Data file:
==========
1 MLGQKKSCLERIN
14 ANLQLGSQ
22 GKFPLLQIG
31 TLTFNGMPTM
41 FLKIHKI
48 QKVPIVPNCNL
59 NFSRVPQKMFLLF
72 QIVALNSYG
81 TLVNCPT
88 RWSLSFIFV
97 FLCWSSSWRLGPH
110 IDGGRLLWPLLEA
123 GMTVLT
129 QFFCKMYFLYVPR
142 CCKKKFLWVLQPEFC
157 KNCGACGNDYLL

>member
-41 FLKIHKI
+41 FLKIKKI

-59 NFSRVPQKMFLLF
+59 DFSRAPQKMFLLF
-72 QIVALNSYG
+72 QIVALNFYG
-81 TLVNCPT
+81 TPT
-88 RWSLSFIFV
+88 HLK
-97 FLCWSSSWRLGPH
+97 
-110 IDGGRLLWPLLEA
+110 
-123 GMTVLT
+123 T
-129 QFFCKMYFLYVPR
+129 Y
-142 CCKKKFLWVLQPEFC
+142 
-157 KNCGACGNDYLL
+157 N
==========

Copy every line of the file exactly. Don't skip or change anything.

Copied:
1 MLGQKKSCLERIN
14 ANLQLGSQ
22 GKFPLLQIG
31 TLTFNGMPTM
41 FLKIHKI
48 QKVPIVPNCNL
59 NFSRVPQKMFLLF
72 QIVALNSYG
81 TLVNCPT
88 RWSLSFIFV
97 FLCWSSSWRLGPH
110 IDGGRLLWPLLEA
123 GMTVLT
129 QFFCKMYFLYVPR
142 CCKKKFLWVLQPEFC
157 KNCGACGNDYLL

>member
-41 FLKIHKI
+41 FLKIKKI

-59 NFSRVPQKMFLLF
+59 DFSRAPQKMFLLF
-72 QIVALNSYG
+72 QIVALNFYG
-81 TLVNCPT
+81 TPT
-88 RWSLSFIFV
+88 HLK
-97 FLCWSSSWRLGPH
+97 
-110 IDGGRLLWPLLEA
+110 
-123 GMTVLT
+123 T
-129 QFFCKMYFLYVPR
+129 Y
-142 CCKKKFLWVLQPEFC
+142 
-157 KNCGACGNDYLL
+157 N